Image via screengrab.

More than 15 years ago, Donald Trump and Rudy Giuliani recorded what was at the time billed as a “comedic skit” but ultimately turned out to be a chilling public service announcement, as more than ten women can now attest. The main takeaway? Let Donald Trump get too close, and he’ll probably try to grope you.

The short video was recorded for the 2000 Mayor’s Inner Circle—a sort of Harvard Lampoon-styled fundraiser put on by the New York City government and the press that covers it, except generally less funny—and features a cross-dressing Giuliani flirting with Trump in a department store.

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Giuliani’s character “Rudia” actually made her debut three years before, much to the consternation of Manhattan’s politicos who felt just uncomfortable enough with his crossdressing to give vaguely homophobic, anonymous quotes to the Times. (“I’m supposed to have a meeting with him in a few days,” a high-ranking City Council official told the Times after his 1997 debut. “I don’t know if I can go through with it.”)

According to the Times, it was the first time a New York mayor appeared in drag in public, though the paper points out Ed Koch once appeared in “in a gold lame stretch bodysuit with a mechanical pigeon on his head,” an unnecessary trend that has continued on, encompassing even Bloomberg in its deeply embarrassing snare.

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So by the time Trump’s skit rolled around in 2000, Giuliani’s antics were old news—the Times didn’t even bother reporting on Trump pretending to assault the bewigged mayor.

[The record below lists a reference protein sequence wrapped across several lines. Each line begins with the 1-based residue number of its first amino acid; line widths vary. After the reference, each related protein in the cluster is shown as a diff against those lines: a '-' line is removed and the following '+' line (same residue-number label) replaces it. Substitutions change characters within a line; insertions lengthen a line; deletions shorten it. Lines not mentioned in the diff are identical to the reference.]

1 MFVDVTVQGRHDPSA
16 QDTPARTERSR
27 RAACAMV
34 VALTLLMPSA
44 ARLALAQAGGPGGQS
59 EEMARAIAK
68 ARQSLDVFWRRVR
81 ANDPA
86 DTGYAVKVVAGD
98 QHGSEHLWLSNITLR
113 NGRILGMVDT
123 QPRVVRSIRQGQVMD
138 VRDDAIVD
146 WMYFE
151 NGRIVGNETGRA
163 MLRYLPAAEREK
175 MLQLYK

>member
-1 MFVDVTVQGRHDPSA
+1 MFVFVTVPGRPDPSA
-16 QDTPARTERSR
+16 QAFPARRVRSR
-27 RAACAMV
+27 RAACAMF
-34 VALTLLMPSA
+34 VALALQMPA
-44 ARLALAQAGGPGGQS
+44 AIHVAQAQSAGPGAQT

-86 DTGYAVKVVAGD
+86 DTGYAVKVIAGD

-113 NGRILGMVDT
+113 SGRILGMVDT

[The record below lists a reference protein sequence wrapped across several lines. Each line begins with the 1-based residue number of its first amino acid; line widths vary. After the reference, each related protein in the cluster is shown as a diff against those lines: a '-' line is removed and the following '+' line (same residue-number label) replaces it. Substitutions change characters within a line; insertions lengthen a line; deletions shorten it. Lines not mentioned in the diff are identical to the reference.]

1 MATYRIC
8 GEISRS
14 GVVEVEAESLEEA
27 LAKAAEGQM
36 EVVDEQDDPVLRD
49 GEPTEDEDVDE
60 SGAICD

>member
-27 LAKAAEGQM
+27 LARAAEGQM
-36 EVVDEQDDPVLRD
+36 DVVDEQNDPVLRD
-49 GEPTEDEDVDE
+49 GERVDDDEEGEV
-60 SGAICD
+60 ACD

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But the Daily News did:

Trump was among the celebrities making guest appearances in the parody film by Giuliani’s campaign commercial-maker, Adam Goodman. Comedians Jackie Mason, Joan Rivers and Joe Piscopo, New York Yankees owner George Steinbrenner and actor Danny Aiello also appeared.

“What’s wrong with that guy?” became a refrain as the mayor, clad in various costumes, moved about the city-a takeoff on his growing public image and political portrayals of him as vindictive. At one point, Mason was shown at a urinal when Giuliani-in- drag walked into the men’s room and asked for an autograph. “As you can see, this is not a Parker pen in my hand,” Mason said.

Some guests visibly squirmed as Giuliani, dressed in drag as the Marilyn Monroe-like “Rudia” that he first played in the 1997 show, encountered Trump at a department-store perfume counter and tested the products. The tycoon sniffed Rudia’s neck, then plunged his face into her bosom, at which point the mayor shoved Trump away.

Also seated in the uncomfortable audience was Hillary Clinton, dressed in “a gorgeous black gown with velvet cuffs like something out of ‘Zorro,’” fastened by golf-ball-sized cuff links covered with what I figured were rhinestones.”

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In the March 13 article, the Daily News reported Clinton, then a political rival of Guiliani’s, smiled through the Trump skit as well as a number of Bill Clinton jokes.

But the ultimate joke was on us, because as a growing number of women have now attested, Trump wasn’t acting.

Just something to keep in mind the next time he tries to pretend a woman was too unattractive for him to sexually assault.